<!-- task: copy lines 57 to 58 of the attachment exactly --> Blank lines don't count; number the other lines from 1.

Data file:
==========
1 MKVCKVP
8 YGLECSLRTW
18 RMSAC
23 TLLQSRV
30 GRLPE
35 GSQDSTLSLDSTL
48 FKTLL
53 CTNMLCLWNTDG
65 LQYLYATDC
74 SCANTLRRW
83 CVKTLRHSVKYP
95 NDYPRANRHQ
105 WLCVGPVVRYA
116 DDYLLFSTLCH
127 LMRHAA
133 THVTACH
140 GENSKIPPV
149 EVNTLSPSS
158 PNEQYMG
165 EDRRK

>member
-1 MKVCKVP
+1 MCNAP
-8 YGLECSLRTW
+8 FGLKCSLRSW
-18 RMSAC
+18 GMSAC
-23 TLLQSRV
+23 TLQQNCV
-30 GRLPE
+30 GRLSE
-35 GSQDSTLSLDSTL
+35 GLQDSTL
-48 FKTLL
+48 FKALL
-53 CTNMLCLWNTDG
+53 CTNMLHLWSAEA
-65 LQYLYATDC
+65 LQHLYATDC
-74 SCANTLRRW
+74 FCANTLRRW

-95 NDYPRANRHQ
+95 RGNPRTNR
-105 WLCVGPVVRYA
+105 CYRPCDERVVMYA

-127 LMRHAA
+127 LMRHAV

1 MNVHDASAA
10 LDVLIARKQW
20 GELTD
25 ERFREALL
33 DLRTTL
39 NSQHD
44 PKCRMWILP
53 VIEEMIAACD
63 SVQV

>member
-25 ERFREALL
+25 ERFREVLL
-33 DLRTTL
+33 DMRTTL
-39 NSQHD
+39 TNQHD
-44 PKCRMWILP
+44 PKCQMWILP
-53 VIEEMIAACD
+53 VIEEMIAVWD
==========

>member
-25 ERFREALL